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Maternal exposure to death of a first degree relative during first trimester of pregnancy increases risk of schizophrenia in offspring

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Does exposure of pregnant women to adverse life events increase risk of schizophrenia in offspring?


688 146 women giving birth in Denmark between 1 January 1973 and 30 June 1995 and identified through the Medical Birth Registry. Civil Registration records and the National Hospital Register were used to link mothers to records of their close relatives to determine exposure to deaths, diagnoses of cancer, heart attacks or strokes in first-degree relatives. Offspring were followed from age 10 years onwards until diagnosis of schizophrenia, emigration, loss to follow-up, death or end of study (30 June 2005).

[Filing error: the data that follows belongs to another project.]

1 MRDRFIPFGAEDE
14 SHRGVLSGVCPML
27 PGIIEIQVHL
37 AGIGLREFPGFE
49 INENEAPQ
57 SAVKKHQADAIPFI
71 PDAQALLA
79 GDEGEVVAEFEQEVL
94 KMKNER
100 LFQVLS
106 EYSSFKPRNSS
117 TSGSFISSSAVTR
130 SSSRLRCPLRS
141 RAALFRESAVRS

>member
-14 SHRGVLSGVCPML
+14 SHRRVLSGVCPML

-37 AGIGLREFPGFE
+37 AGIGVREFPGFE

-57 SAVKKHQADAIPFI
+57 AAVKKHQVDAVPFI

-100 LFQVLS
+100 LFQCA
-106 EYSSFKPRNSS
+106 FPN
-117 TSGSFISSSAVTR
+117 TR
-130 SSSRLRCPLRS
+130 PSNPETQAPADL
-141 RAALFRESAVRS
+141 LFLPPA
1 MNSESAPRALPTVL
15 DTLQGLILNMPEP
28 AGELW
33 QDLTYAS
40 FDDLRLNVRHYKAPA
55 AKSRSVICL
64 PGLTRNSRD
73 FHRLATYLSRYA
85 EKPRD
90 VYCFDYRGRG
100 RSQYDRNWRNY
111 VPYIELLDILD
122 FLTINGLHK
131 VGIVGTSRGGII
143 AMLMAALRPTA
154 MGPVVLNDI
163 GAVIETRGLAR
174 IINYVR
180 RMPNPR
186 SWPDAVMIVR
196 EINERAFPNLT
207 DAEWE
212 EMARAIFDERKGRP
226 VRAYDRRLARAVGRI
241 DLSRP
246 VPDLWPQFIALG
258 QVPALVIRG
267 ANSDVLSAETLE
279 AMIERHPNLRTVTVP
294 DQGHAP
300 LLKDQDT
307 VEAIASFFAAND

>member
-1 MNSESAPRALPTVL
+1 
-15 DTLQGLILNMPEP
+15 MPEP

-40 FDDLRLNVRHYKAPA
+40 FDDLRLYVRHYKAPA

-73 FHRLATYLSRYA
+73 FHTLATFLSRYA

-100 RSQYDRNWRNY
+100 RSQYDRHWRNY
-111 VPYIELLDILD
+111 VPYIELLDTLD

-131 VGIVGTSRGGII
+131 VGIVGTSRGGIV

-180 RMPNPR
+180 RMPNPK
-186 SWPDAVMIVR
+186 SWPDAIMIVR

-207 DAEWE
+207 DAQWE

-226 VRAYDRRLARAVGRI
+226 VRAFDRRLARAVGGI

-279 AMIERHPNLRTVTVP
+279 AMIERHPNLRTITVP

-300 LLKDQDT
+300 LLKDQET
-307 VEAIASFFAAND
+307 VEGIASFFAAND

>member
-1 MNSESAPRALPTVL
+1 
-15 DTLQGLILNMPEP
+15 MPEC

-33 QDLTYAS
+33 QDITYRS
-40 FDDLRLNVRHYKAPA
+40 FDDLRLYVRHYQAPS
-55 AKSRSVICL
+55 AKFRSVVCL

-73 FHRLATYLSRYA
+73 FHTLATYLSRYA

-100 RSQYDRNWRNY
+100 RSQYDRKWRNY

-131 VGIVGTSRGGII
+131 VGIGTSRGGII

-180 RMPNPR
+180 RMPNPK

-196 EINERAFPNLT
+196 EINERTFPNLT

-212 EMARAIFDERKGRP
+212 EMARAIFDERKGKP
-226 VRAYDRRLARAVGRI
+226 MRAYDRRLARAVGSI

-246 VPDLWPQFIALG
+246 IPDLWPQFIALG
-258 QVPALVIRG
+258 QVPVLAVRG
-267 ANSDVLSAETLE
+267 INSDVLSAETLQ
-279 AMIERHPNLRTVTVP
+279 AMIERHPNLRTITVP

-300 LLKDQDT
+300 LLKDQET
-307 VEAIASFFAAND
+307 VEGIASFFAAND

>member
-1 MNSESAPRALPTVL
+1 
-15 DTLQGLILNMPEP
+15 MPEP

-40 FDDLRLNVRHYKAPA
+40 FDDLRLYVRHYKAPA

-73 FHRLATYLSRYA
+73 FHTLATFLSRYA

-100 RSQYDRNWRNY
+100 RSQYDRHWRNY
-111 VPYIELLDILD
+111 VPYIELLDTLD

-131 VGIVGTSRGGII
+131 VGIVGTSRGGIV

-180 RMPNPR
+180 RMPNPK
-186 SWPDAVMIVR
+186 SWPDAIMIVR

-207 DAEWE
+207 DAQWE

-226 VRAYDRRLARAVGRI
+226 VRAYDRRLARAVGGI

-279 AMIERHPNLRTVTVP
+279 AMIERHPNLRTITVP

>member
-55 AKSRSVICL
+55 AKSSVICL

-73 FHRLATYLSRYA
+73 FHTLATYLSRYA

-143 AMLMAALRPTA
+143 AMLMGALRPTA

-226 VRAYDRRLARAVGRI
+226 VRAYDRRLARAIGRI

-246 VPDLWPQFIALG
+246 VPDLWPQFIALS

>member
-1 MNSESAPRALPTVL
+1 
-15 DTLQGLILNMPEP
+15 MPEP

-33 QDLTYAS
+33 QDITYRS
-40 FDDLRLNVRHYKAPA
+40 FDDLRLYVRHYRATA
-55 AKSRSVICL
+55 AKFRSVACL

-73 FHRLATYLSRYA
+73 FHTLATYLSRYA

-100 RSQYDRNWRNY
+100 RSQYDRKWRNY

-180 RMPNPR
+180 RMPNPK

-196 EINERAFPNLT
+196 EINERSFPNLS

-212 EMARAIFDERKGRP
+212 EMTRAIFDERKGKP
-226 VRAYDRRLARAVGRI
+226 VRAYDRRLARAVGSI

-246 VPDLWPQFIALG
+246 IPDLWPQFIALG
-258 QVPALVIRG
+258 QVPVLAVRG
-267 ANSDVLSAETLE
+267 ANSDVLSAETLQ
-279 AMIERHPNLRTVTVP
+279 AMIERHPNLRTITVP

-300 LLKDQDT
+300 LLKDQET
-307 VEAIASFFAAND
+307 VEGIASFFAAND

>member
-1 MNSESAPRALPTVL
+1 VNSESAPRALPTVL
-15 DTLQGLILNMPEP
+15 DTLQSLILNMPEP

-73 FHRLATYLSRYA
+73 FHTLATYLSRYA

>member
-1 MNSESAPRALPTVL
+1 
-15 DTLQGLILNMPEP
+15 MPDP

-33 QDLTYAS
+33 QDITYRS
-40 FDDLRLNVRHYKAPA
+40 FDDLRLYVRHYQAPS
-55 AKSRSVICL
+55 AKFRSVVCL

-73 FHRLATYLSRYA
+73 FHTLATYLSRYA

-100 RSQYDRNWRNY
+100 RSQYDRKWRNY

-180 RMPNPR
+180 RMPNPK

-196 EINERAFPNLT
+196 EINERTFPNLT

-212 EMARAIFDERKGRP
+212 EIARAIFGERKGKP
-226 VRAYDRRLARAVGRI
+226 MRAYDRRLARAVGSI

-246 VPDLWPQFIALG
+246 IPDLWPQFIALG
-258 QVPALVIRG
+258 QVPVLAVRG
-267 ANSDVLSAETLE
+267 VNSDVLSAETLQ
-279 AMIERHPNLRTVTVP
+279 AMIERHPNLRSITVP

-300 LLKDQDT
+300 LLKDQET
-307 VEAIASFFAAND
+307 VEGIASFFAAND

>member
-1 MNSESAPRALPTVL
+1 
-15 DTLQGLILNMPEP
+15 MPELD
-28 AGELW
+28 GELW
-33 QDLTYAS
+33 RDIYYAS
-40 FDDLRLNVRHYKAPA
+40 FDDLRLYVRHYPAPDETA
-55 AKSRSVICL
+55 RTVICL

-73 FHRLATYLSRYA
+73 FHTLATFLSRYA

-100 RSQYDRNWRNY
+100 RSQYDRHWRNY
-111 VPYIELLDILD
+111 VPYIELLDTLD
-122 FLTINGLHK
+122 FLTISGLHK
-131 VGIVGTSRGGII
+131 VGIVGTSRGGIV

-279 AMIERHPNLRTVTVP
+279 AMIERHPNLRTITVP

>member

Population study, Denmark; recruitment January 1973 to June 1995.

Risk factors:

Exposure during pregnancy to death or acute myocardial infarction, stroke, cancer (ICD-10 diagnosis) in spouse, other child, father, mother or sibling. Exposure date was the date of death or of first hospital admission that led to diagnosis. Pregnancy was defined as date of last menstrual period and timing of event was classified as: before pregnancy (⩽6 months prior to pregnancy); first trimester …

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  • Source of funding: Tommy’s the Baby Charity and the Stanley Medical Research Institute.


  • Competing interests: None.